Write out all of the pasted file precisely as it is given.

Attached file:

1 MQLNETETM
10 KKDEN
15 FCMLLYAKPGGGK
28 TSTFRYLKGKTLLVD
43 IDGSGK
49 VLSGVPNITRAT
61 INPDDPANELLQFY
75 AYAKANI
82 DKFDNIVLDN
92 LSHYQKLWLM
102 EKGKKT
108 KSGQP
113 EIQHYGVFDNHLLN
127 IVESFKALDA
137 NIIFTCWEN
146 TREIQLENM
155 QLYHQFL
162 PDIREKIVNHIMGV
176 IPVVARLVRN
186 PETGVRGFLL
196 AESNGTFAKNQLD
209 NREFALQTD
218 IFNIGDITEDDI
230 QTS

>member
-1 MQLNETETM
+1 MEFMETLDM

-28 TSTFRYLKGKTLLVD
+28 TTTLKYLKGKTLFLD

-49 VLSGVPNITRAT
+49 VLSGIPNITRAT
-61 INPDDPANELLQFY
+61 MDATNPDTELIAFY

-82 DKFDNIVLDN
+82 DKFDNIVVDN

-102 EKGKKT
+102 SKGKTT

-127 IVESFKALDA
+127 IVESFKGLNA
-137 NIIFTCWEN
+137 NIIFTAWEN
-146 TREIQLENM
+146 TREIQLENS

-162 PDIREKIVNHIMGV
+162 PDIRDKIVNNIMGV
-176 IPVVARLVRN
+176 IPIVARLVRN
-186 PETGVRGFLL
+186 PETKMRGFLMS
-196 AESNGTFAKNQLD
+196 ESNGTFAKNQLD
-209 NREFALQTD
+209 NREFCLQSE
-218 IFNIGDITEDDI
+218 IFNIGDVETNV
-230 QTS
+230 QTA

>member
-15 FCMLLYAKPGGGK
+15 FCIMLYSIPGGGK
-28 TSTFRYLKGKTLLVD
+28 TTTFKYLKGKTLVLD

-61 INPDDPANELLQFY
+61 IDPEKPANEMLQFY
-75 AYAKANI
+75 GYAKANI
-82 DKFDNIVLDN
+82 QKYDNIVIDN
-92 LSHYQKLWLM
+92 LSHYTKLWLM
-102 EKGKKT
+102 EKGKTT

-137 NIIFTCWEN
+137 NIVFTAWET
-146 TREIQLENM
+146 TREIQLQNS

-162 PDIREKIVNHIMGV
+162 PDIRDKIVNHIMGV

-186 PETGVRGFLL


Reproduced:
1 MQLNETETM
10 KKDEN
15 FCMLLYAKPGGGK
28 TSTFRYLKGKTLLVD
43 IDGSGK
49 VLSGVPNITRAT
61 INPDDPANELLQFY
75 AYAKANI
82 DKFDNIVLDN
92 LSHYQKLWLM
102 EKGKKT
108 KSGQP
113 EIQHYGVFDNHLLN
127 IVESFKALDA
137 NIIFTCWEN
146 TREIQLENM
155 QLYHQFL
162 PDIREKIVNHIMGV
176 IPVVARLVRN
186 PETGVRGFLL
196 AESNGTFAKNQLD
209 NREFALQTD
218 IFNIGDITEDDI
230 QTS

>member
-1 MQLNETETM
+1 MEFMETLDM

-28 TSTFRYLKGKTLLVD
+28 TTTLKYLKGKTLFLD

-49 VLSGVPNITRAT
+49 VLSGIPNITRAT
-61 INPDDPANELLQFY
+61 MDATNPDTELIAFY

-82 DKFDNIVLDN
+82 DKFDNIVVDN

-102 EKGKKT
+102 SKGKTT

-127 IVESFKALDA
+127 IVESFKGLNA
-137 NIIFTCWEN
+137 NIIFTAWEN
-146 TREIQLENM
+146 TREIQLENS

-162 PDIREKIVNHIMGV
+162 PDIRDKIVNNIMGV
-176 IPVVARLVRN
+176 IPIVARLVRN
-186 PETGVRGFLL
+186 PETKMRGFLMS
-196 AESNGTFAKNQLD
+196 ESNGTFAKNQLD
-209 NREFALQTD
+209 NREFCLQSE
-218 IFNIGDITEDDI
+218 IFNIGDVETNV
-230 QTS
+230 QTA

>member
-15 FCMLLYAKPGGGK
+15 FCIMLYSIPGGGK
-28 TSTFRYLKGKTLLVD
+28 TTTFKYLKGKTLVLD

-61 INPDDPANELLQFY
+61 IDPEKPANEMLQFY
-75 AYAKANI
+75 GYAKANI
-82 DKFDNIVLDN
+82 QKYDNIVIDN
-92 LSHYQKLWLM
+92 LSHYTKLWLM
-102 EKGKKT
+102 EKGKTT

-137 NIIFTCWEN
+137 NIVFTAWET
-146 TREIQLENM
+146 TREIQLQNS

-162 PDIREKIVNHIMGV
+162 PDIRDKIVNHIMGV

-186 PETGVRGFLL